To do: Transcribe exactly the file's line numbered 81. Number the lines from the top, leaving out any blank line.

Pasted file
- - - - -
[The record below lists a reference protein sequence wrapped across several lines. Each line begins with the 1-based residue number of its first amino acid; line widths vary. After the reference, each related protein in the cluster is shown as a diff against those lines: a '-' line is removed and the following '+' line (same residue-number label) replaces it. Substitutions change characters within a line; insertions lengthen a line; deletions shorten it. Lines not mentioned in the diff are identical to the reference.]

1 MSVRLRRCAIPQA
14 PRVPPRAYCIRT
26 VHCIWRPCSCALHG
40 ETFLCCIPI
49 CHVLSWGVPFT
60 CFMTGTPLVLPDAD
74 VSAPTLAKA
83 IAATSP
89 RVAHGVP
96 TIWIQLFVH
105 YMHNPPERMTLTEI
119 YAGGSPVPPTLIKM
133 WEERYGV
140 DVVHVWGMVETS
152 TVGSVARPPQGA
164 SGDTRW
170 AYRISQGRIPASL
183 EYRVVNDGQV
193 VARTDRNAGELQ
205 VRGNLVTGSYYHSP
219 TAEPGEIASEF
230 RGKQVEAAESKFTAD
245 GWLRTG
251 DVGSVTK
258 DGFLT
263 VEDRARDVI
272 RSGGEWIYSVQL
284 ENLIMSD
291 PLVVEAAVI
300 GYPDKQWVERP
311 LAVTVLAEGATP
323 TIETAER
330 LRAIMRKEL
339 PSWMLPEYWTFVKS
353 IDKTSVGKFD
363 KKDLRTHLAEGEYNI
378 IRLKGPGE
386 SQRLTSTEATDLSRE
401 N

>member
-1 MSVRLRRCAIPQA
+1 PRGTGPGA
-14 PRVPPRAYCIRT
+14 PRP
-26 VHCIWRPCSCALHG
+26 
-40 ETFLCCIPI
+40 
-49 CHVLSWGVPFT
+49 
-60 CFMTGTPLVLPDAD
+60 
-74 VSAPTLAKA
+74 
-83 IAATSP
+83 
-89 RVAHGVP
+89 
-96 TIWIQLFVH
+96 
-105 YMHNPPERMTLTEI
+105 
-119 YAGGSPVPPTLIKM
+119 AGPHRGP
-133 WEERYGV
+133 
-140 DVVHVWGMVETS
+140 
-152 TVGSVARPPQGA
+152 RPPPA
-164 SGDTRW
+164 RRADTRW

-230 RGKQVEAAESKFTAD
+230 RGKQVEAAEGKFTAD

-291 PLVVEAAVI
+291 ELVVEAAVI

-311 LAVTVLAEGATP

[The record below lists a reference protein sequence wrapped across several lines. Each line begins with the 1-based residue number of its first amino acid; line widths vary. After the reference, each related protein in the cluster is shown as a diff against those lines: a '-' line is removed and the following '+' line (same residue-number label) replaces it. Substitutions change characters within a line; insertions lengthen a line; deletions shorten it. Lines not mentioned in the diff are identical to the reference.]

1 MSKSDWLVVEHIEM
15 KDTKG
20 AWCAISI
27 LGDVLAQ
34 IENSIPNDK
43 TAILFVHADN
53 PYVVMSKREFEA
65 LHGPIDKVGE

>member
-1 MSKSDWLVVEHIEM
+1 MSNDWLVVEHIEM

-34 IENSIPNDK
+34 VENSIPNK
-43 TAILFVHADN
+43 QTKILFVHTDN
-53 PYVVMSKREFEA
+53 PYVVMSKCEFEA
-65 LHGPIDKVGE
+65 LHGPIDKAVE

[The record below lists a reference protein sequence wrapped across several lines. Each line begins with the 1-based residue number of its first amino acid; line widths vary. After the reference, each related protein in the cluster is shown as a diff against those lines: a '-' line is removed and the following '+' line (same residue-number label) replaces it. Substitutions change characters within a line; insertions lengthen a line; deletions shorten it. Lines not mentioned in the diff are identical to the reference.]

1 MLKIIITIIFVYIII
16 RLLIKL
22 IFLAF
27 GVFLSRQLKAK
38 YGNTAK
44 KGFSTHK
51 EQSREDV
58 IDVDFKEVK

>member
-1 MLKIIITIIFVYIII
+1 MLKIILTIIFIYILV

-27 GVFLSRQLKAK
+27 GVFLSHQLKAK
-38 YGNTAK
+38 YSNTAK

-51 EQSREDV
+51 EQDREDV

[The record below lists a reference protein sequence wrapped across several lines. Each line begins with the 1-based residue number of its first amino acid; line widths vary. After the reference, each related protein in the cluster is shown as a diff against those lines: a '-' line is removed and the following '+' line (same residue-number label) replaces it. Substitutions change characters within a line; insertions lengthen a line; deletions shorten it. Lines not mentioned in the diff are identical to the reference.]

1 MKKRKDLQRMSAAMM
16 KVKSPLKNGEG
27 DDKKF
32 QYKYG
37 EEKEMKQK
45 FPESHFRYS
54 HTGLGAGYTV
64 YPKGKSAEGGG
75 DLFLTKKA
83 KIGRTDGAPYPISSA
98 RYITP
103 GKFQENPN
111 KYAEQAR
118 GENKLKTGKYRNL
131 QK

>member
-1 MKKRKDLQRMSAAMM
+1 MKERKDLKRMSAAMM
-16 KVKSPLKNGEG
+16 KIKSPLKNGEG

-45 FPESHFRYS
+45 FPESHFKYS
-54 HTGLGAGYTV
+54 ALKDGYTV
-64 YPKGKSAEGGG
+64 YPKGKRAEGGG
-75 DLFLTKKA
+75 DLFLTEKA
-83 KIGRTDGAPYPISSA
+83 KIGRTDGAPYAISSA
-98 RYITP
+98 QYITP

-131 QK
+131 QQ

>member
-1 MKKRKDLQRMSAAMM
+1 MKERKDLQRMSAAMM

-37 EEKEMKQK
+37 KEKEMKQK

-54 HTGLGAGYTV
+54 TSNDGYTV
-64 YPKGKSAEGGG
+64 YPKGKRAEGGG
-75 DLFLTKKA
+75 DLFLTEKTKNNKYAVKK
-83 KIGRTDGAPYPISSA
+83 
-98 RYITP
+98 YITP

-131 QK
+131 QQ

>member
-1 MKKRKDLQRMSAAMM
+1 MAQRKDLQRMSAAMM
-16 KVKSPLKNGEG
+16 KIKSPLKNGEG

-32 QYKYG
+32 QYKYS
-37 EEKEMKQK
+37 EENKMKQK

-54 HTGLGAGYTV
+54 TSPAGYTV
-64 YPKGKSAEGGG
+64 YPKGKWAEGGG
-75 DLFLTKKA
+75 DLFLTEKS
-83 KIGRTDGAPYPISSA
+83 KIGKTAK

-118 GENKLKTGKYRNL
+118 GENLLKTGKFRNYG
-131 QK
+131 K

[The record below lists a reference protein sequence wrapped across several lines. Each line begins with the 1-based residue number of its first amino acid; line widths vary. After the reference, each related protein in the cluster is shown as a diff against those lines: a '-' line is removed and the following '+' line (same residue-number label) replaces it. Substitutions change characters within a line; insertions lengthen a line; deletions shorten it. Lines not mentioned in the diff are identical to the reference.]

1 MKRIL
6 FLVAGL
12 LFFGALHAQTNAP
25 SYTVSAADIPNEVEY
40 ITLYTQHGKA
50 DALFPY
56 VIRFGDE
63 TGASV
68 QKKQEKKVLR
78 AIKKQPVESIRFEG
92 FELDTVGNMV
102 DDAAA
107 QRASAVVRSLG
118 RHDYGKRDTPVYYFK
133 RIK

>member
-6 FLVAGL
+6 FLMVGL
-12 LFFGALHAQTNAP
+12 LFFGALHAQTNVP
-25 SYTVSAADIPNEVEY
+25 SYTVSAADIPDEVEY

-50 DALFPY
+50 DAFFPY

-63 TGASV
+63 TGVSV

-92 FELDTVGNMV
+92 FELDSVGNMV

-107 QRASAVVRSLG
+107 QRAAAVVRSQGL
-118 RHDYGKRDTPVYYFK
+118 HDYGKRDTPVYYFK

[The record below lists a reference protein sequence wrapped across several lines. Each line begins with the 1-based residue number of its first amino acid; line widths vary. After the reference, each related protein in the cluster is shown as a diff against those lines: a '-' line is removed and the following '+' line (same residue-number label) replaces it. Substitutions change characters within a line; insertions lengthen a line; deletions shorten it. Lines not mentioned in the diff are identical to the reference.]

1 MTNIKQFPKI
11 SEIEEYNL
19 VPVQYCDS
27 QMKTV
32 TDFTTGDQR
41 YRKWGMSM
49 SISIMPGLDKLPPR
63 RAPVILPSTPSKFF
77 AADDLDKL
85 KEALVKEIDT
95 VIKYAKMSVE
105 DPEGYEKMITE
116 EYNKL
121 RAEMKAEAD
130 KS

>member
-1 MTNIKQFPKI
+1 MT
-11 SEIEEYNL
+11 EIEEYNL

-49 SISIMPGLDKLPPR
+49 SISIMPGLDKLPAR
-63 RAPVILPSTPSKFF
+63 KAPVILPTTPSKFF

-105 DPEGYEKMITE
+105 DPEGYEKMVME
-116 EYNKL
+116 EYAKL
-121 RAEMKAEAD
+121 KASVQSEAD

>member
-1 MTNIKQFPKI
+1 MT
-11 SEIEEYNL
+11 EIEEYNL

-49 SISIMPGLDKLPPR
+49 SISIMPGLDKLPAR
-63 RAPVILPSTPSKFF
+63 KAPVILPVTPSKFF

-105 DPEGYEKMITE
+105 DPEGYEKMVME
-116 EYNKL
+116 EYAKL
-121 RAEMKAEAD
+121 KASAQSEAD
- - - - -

15 KDTKG